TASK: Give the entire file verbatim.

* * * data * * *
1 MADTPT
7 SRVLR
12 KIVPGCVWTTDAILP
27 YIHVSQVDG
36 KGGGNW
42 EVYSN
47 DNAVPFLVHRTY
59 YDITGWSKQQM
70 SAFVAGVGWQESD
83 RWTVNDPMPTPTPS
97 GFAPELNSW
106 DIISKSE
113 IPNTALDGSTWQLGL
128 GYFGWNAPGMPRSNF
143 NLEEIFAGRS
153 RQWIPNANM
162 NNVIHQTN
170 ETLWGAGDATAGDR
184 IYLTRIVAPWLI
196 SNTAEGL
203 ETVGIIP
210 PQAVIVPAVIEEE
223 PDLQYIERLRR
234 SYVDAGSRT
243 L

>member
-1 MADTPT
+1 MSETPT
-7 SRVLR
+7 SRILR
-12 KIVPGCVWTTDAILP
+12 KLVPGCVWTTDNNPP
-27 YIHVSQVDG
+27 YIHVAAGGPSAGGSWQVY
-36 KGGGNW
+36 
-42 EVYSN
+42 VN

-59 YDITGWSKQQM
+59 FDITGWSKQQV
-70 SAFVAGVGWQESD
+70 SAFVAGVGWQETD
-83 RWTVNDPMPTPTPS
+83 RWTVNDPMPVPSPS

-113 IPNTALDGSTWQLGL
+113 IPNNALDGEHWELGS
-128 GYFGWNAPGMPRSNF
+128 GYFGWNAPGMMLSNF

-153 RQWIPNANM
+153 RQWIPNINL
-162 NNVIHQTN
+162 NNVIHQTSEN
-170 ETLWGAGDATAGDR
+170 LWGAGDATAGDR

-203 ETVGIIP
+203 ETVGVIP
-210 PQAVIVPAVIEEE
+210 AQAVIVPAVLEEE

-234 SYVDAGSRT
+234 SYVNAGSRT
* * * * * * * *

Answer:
1 MADTPT
7 SRVLR
12 KIVPGCVWTTDAILP
27 YIHVSQVDG
36 KGGGNW
42 EVYSN
47 DNAVPFLVHRTY
59 YDITGWSKQQM
70 SAFVAGVGWQESD
83 RWTVNDPMPTPTPS
97 GFAPELNSW
106 DIISKSE
113 IPNTALDGSTWQLGL
128 GYFGWNAPGMPRSNF
143 NLEEIFAGRS
153 RQWIPNANM
162 NNVIHQTN
170 ETLWGAGDATAGDR
184 IYLTRIVAPWLI
196 SNTAEGL
203 ETVGIIP
210 PQAVIVPAVIEEE
223 PDLQYIERLRR
234 SYVDAGSRT
243 L

>member
-1 MADTPT
+1 MSETPT
-7 SRVLR
+7 SRILR
-12 KIVPGCVWTTDAILP
+12 KLVPGCVWTTDNNPP
-27 YIHVSQVDG
+27 YIHVAAGGPSAGGSWQVY
-36 KGGGNW
+36 
-42 EVYSN
+42 VN

-59 YDITGWSKQQM
+59 FDITGWSKQQV
-70 SAFVAGVGWQESD
+70 SAFVAGVGWQETD
-83 RWTVNDPMPTPTPS
+83 RWTVNDPMPVPSPS

-113 IPNTALDGSTWQLGL
+113 IPNNALDGEHWELGS
-128 GYFGWNAPGMPRSNF
+128 GYFGWNAPGMMLSNF

-153 RQWIPNANM
+153 RQWIPNINL
-162 NNVIHQTN
+162 NNVIHQTSEN
-170 ETLWGAGDATAGDR
+170 LWGAGDATAGDR

-203 ETVGIIP
+203 ETVGVIP
-210 PQAVIVPAVIEEE
+210 AQAVIVPAVLEEE

-234 SYVDAGSRT
+234 SYVNAGSRT